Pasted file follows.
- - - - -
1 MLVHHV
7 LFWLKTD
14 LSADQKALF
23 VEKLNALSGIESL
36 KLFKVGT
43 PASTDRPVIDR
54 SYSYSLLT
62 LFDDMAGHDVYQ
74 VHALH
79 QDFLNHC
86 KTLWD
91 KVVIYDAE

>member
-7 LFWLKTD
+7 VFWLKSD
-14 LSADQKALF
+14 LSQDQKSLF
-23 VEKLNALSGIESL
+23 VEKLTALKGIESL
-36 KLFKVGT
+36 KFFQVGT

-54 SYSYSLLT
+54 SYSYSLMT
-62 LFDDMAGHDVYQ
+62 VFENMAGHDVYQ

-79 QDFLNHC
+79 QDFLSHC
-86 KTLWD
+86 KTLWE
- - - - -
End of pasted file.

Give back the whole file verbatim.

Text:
1 MLVHHV
7 LFWLKTD
14 LSADQKALF
23 VEKLNALSGIESL
36 KLFKVGT
43 PASTDRPVIDR
54 SYSYSLLT
62 LFDDMAGHDVYQ
74 VHALH
79 QDFLNHC
86 KTLWD
91 KVVIYDAE

>member
-7 LFWLKTD
+7 VFWLKSD
-14 LSADQKALF
+14 LSQDQKSLF
-23 VEKLNALSGIESL
+23 VEKLTALKGIESL
-36 KLFKVGT
+36 KFFQVGT

-54 SYSYSLLT
+54 SYSYSLMT
-62 LFDDMAGHDVYQ
+62 VFENMAGHDVYQ

-79 QDFLNHC
+79 QDFLSHC
-86 KTLWD
+86 KTLWE